The overall vacancy rate for seniors’ residences in British Columbia and Ontario trended lower in the past year.

CHMC has published its annual report on the seniors’ housing sector across Canada but focusing on the three provinces where seniors’ residences are most prominent: Quebec, Ontario and British Columbia.

The report considers both ‘standard’ homes where residents receive no more than 1.5 hours of care per day, also known as ‘independent living’; and ‘non-standard’ homes where residents receive additional care. This sector also includes respite and non-market homes.

Ontario vacancies at record low
In Ontario, the vacancy rate declined to a record low of 9.9% in 2018, down from 10.3% in 2017, despite supply increasing by 3,500 spaces, the most since 2001.

Average rent for a standard space was up 2.6% to $3,618.

"Even with the largest increase in supply this year, the vacancy rate trended lower as demand outpaced supply. The accelerating growth in the older population and the increasing acceptance of seniors' housing living, especially among seniors aged 85 and older, continued to drive demand for seniors housing," said Penny Wu, Senior Market Analyst, Ontario, CMHC.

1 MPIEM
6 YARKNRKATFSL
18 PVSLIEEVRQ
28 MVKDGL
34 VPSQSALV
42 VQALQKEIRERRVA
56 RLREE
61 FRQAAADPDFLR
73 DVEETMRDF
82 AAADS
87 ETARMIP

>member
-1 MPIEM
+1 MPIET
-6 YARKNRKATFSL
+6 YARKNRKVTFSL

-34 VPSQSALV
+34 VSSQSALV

British Columbia vacancy rate fell by a third
Tight supply also saw the vacancy rate fall sharply in British Columbia; from 4.5% in 2017 to just 3% in 2018.

There were just 340 new units added to the inventory.

"British Columbia's vacancy rate for independent living spaces for seniors declined again in 2018. A growing seniors' population continues to drive demand for seniors' housing. Price increases in the resale market over the past few years in many regions has supported some seniors' ability to move into independent and heavy care spaces,” by Keith Stewart, Senior Market Analyst, British Columbia, CMHC.

Quebec improves vacancies but with regional variations
The overall provincial vacancy rate for seniors improved in Quebec from 6.2% in 2017 to 6.9% in 2018.

However, the rate varies widely across the province. For example in the Montreal CMA, it’s just 2.9% in Laval but 10.5% in the downtown core.

"The rise of the provincial vacancy rate is mainly attributable to the changes in the Montréal and Québec CMAs, where we saw notable increases. Again, this year there are significant differences across the province with respect to either the state of the market, its direction, supply and the popularity of this type of housing," said Kevin Hughes, Regional Economist, Quebec, Canada Mortgage and Housing Corporation.

 

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